Thursday, May 7, 2009

Westward Ho, Part II: The Two Parts of Me

And the adventure continues. Though I am actually now getting settled into my new digs in Northridge, CA, in the San Fernando Valley, I cannot move on in my postings until I deliver on my promise to tell you all about my amazing road trip.
When last we left off, I had been telling you about my experiences at the Grand Canyon, and driving through Northern Arizona. The next day, we left Page, Arizona, and passed by Lake Powell. This is an area I would earmark, so that if you ever get a chance to venture there, make sure to see this place! It looks like mountains on Mars overlooking blue water. Can you imagine such a thing? Well, you don't have to, because here it is!

Then we crossed the border into Utah. According to my dad, Utah has many incredible canyons, all of which are greatly different. We were able to visit two of them, actually three, though one we only caught in passing. First we went to Bryce Canyon. A man named Ruby and his wife brought the beauty of this canyon to the the attention of the general public many years ago, and soon it was overtaken by the government. Here are some pictures of Bryce and one of its little inhabitants.

I was able to walk further down into this canyon than I was able to at the Grand Canyon. For one thing, the sides of this canyon sloped more instead of dropping off into a shear cliff. Also, it was deep, but not anything close to the depth of the Grand Canyon. I doubt any are that deep, hence the name. Plus, this one had rails on its trail, at least part of the way down.

After exploring on the trails a bit (but not taking the time to go to the bottom of the canyon), we headed out. It would have taken a significant amount of time to get down and back up, considering we were at a much higher altitude than usual, and air was harder to come by. Steep hills in the South are problematic for me. You might imagine what a time I would have with a canyon in Utah!

Thus, we began the drive to Zion, where we would drive down into the canyon and spend the night in their lodge. But on the way, we saw what was called the Red Canyon. Take a look at the spectacle it offered.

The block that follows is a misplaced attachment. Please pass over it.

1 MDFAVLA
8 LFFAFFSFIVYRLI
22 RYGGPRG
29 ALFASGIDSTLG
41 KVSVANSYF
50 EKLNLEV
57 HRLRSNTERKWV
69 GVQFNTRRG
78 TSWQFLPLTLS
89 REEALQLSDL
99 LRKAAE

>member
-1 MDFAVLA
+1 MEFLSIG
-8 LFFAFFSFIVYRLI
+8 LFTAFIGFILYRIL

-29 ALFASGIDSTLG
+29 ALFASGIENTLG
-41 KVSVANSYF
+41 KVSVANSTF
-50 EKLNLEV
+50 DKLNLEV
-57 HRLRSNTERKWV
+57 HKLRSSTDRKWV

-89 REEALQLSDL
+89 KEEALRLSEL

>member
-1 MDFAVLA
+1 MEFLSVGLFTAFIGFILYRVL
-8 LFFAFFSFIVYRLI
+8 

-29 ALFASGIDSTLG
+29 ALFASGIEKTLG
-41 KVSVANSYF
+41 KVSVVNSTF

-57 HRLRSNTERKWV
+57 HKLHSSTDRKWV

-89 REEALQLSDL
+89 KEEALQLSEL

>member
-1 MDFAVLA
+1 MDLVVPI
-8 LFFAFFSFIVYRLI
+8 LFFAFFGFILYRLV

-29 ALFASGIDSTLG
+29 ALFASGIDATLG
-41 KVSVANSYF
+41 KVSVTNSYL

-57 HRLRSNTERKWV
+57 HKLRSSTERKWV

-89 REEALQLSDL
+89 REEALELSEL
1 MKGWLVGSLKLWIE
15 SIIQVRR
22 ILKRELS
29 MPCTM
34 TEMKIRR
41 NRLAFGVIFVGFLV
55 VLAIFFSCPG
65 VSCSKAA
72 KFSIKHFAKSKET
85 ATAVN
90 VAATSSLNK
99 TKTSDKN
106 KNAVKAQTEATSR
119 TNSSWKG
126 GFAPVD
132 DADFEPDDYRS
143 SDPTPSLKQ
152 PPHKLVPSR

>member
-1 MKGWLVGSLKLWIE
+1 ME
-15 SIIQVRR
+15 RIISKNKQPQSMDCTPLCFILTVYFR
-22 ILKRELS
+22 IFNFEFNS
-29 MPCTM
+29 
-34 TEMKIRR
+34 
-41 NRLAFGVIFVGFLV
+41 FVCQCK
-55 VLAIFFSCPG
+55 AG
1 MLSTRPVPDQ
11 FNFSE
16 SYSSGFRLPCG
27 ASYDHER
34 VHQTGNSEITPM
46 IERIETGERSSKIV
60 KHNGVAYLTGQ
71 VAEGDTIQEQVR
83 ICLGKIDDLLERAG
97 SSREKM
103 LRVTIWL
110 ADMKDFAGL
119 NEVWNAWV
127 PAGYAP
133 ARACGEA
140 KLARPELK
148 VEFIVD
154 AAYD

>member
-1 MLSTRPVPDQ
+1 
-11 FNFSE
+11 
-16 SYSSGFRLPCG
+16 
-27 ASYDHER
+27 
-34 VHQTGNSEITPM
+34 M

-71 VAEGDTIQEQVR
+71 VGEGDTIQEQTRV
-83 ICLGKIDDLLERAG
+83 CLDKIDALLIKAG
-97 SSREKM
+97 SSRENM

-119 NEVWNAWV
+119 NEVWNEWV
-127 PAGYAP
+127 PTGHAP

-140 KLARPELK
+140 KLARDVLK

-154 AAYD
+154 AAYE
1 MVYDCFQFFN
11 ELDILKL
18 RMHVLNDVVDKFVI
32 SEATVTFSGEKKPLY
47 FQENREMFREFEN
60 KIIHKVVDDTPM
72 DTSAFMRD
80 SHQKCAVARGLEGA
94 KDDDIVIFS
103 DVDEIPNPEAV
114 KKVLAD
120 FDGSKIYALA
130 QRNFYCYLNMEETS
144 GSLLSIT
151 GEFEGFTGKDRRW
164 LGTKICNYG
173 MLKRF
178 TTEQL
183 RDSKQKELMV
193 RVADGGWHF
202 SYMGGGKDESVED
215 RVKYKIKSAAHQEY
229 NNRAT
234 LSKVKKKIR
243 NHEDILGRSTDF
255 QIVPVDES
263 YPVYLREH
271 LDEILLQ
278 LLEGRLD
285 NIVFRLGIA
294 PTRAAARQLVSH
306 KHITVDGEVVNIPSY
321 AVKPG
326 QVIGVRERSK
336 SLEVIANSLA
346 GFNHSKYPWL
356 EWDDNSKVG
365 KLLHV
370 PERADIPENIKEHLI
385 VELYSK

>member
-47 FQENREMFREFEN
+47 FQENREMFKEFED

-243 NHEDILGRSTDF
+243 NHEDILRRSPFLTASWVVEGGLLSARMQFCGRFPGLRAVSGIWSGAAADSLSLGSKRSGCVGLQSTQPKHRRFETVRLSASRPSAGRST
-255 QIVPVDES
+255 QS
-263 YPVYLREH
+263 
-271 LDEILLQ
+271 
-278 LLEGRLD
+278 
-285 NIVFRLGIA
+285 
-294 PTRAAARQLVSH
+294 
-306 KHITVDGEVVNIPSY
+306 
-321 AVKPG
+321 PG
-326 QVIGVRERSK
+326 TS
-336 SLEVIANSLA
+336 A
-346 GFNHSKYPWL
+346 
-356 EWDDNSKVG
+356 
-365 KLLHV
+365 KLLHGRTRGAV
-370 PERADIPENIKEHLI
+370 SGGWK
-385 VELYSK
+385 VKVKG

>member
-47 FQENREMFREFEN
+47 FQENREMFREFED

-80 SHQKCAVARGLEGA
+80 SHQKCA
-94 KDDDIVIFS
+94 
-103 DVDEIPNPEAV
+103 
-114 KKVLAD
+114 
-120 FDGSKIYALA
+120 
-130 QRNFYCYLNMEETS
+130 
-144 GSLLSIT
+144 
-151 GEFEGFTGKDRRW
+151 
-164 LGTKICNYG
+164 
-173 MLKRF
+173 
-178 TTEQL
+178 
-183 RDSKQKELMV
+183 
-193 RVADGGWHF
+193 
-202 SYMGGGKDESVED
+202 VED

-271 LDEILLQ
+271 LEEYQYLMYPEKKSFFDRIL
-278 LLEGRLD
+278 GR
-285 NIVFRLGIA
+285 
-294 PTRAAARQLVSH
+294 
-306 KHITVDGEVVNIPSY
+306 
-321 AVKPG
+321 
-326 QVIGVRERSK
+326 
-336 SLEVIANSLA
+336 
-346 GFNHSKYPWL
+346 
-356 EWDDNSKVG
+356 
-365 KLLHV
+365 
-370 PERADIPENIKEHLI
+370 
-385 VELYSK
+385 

And take a look at this one- how does it stay upright?

This fire was burning strong in Utah, but we were not sure if it was a controlled burn or not. It was a sight to behold.The scenery in Utah was so varied. From the amazing red canyons to the scenic snow-covered mountains, and then to fir trees.

This next one, for example, could have come from Georgia or Tennesee. How can it be so different, and yet so much the same? Fascinating!

Soon, we reached Zion and started the slow, winding drive down into the canyon.

And then we approached and entered a couple of tunnels.

And then more winding down into the canyon. It was nice because we had seen the tops of a couple of beautiful ones, but had not made it to the bottom of any yet. The view looking up was just about as awesome.

Next we came to the Court of the Patriarchs (still on the way down into Zion). The three rock tops are the patriarchs, I believe.

And then we reached the lodge, where my dad pointed out little mounds of earth next to the parking lot where little diggers of some kind were making their homes. I was thrilled to see dirt being thrown out of one of the little mounds as I was looking at them, so I tried to sneak up and catch a glimpse of them as quickly as I could. I did get to see a couple of them- they must have been gophers. But the camera was not quick enough, or I wasn't, and I didn't get their pictures. Here is one of the mounds, though.